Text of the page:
FACTOID # 26: Delaware is the latchkey kid capital of America, with 71.8% of households having both parents in the labor force.
 
 Home   Encyclopedia   Statistics   States A-Z   Flags   Maps   FAQ   About 
 
WHAT'S NEW
 

SEARCH ALL

FACTS & STATISTICS    Advanced view

Search encyclopedia, statistics and forums:

 

 

(* = Graphable)

 

 


Encyclopedia > Adam Walsh Child Protection and Safety Act

The Adam Walsh Child Protection and Safety Act (Pub.L. 109-248) was signed into law by U.S. President George W. Bush on July 27, 2006. The legislation organizes sex offenders into three tiers, and mandates that Tier 3 offenders update their whereabouts every three months. Failure to register and update information is made a felony under the law. It also creates a national sex offender registry and instructs each state and territory to apply identical criteria for posting offender data on the Internet (i.e., offender's name, address, date of birth, place of employment, photograph, etc.).[1] Adam Walsh (November 14, 1974-July 27, 1981), the son of John Walsh, a partner in a successful hotel management company, was abducted from a Sears department store in Hollywood, Florida on July 27, 1981 at the age of six. ... For the pop band, see Presidents of the United States of America. ... George Walker Bush (born July 6, 1946) is the 43rd and current President of the United States, inaugurated on January 20, 2001. ... is the 208th day of the year (209th in leap years) in the Gregorian calendar. ... Year 2006 (MMVI) was a common year starting on Sunday of the Gregorian calendar. ... For the record label, see Felony Records The term felony is a term used in common law systems for very serious crimes, whereas misdemeanors are considered to be less serious offenses. ... In about the last ten years or so, many jurisdictions, especially in the United States, have passed laws requiring sex offenders, especially child sex offenders, upon conviction or subsequent release from prison, to register with the police where they live. ...

Contents

History

The bill was sponsored by Congressman James Sensenbrenner (R-WI) in the US House of Representatives and moved to final passage over a two-year period. It had been sent to the Senate in 2005 as H.R. 3132 and had 88 co-sponsors, including Mark Foley (R-FL), who had originally introduced the House bill, and co-sponsor Rep. Bud Cramer (D-AL). The Senate bill passed on July 20, 2006 with an amendment and amendment to the title. Senate co-sponsors John Kerry (D-MA) and Johnny Isakson (R-GA) dubbed the bill Masha's Law. This came from a child of that name adopted from Russia by a man who had specifically requested a four- or five-year-old and proceeded to molest her for five years before she was removed from his home.[2] Frank James Sensenbrenner, Jr. ... The House of Representatives is the larger of two houses that make up the U.S. Congress, the other being the United States Senate. ... Type Upper House President of the Senate Richard B. Cheney, R since January 20, 2001 President pro tempore Robert C. Byrd, D since January 4, 2007 Members 100 Political groups Democratic Party Republican Party Last elections November 7, 2006 Meeting place Senate Chamber United States Capitol Washington, DC United States... Mark Adam Foley (born September 8, 1954) is an American politician who served as a Republican member of the United States House of Representatives from 1995 until 2006, representing the 16th District of Florida. ... Robert E. Bud Cramer Jr. ... is the 201st day of the year (202nd in leap years) in the Gregorian calendar. ... Year 2006 (MMVI) was a common year starting on Sunday of the Gregorian calendar. ... John Forbes Kerry (born December 11, 1943) is the junior United States Senator from Massachusetts, in his fourth term of office. ... John Hardy Johnny Isakson (born December 28, 1944), American politician, has been a Republican United States Senator from Georgia since 2005. ... For other uses, see Adoption (disambiguation). ...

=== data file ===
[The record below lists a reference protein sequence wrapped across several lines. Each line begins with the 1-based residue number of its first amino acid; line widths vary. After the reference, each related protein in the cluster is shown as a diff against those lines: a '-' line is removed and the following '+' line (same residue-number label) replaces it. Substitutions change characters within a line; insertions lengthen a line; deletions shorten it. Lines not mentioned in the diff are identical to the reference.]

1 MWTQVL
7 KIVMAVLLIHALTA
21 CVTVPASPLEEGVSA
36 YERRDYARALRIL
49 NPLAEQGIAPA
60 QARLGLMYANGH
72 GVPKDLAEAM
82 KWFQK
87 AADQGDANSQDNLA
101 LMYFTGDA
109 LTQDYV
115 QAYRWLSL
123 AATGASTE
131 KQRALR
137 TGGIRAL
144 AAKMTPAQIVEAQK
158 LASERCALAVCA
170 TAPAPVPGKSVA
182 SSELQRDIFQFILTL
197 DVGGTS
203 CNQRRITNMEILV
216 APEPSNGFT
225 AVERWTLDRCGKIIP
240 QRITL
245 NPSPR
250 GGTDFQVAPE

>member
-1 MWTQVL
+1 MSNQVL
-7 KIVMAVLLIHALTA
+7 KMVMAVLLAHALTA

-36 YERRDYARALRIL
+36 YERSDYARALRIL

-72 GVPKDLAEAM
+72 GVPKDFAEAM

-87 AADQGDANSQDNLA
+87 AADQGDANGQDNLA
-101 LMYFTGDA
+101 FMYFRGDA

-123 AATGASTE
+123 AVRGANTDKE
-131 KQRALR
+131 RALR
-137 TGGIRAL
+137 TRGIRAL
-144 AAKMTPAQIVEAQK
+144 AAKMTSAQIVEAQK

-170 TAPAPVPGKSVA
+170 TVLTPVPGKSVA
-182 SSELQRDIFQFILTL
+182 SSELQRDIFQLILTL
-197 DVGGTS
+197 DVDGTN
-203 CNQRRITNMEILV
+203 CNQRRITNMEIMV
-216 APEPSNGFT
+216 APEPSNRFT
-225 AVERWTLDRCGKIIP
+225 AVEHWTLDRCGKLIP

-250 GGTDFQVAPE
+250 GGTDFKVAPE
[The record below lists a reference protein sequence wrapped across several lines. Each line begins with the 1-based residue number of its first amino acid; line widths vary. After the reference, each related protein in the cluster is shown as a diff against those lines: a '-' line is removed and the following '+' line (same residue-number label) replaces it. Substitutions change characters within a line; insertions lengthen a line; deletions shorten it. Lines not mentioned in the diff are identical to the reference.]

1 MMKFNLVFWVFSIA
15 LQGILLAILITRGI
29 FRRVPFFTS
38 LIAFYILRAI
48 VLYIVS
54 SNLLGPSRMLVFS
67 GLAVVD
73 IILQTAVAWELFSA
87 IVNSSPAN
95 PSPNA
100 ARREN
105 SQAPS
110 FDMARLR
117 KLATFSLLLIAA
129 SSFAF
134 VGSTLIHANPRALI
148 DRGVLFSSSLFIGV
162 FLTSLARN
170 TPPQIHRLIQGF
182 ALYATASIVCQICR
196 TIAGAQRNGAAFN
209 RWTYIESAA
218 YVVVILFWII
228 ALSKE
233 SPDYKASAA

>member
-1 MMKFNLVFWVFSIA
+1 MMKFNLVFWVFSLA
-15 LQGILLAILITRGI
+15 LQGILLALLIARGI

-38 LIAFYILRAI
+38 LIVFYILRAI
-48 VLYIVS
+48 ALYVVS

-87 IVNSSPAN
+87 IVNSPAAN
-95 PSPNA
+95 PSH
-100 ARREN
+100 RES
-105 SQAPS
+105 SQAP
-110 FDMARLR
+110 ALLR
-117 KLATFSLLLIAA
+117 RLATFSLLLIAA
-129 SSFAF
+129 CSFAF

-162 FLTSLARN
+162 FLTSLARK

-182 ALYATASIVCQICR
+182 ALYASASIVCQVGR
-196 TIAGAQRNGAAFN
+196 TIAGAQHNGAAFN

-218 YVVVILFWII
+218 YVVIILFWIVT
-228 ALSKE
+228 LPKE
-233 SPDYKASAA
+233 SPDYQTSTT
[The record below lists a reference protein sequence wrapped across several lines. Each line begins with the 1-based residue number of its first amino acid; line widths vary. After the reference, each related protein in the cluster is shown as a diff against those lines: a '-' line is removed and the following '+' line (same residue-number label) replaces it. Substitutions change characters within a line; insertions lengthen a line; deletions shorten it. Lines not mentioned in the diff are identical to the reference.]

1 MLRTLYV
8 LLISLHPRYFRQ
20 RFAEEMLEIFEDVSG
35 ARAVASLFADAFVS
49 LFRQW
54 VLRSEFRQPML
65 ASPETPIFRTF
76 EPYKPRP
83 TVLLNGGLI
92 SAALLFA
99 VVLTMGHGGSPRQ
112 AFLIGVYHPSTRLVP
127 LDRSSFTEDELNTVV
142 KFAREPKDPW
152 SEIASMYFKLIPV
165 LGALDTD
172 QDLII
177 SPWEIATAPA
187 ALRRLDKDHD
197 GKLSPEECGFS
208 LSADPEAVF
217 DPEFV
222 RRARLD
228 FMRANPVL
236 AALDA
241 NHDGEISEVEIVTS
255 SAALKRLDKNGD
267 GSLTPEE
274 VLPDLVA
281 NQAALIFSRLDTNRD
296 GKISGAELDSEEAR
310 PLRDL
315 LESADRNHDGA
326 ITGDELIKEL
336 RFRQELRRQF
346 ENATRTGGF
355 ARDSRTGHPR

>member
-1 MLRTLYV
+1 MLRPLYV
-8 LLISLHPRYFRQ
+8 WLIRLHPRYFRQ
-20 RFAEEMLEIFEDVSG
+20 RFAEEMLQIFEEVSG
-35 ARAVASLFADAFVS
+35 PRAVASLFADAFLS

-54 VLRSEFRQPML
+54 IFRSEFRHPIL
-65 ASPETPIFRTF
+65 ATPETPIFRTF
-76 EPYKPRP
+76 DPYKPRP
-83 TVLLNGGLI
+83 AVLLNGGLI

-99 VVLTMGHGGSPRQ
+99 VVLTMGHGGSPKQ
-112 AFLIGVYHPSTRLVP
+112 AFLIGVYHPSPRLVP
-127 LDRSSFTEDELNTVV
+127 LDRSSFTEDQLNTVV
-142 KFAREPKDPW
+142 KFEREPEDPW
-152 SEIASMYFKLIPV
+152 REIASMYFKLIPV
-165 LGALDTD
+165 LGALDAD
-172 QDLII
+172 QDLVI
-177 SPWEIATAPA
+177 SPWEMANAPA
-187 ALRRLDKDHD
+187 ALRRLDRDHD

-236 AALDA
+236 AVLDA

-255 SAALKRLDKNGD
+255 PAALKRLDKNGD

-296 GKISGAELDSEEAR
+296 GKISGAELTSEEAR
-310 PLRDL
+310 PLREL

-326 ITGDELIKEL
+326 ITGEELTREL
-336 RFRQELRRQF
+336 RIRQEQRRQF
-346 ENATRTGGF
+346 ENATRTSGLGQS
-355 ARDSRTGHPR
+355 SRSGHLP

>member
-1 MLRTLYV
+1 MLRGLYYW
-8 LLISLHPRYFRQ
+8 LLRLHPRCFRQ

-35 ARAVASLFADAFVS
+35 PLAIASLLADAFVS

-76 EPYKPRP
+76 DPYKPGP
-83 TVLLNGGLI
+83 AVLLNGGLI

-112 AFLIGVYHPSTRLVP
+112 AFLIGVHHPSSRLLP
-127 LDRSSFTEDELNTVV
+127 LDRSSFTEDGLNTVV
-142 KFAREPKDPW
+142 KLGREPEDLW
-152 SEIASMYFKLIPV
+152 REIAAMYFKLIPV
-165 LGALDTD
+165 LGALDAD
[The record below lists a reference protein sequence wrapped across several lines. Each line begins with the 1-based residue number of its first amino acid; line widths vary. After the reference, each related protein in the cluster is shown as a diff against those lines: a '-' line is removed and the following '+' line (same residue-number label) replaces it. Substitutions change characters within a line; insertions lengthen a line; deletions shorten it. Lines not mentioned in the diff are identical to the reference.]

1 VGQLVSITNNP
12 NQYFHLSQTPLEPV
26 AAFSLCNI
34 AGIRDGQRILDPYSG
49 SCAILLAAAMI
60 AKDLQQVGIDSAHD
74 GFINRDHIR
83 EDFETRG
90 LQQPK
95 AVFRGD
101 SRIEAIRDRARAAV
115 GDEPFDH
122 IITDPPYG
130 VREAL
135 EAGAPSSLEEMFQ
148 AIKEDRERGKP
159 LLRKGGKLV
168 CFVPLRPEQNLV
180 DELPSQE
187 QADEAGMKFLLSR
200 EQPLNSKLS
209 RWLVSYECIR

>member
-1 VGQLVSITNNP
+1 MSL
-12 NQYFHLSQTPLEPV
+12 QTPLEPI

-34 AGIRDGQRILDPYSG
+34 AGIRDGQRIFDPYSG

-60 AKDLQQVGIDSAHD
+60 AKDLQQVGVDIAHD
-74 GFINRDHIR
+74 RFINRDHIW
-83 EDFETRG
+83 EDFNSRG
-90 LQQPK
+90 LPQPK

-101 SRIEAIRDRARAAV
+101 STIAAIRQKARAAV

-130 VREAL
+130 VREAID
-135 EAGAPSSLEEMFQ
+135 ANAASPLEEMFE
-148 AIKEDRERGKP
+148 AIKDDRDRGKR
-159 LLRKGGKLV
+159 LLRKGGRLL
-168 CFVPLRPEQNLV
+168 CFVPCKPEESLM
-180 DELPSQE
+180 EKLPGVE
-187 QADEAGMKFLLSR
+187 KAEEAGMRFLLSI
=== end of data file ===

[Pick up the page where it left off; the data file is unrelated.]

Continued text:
At the time of passage, at least 100,000 of more than a half million sex offenders in the United States and the District of Columbia were 'missing' and unregistered as required by law. Law enforcement did not know where they were and could not warn communities about them. This situation posed an enormous challenge for law enforcement and caused fear among the people .[citation needed] More federal funding was wanted to assist states in maintaining and improving these programs so a comprehensive system for tracking sex offenders and alerting communities would be developed.[3] ...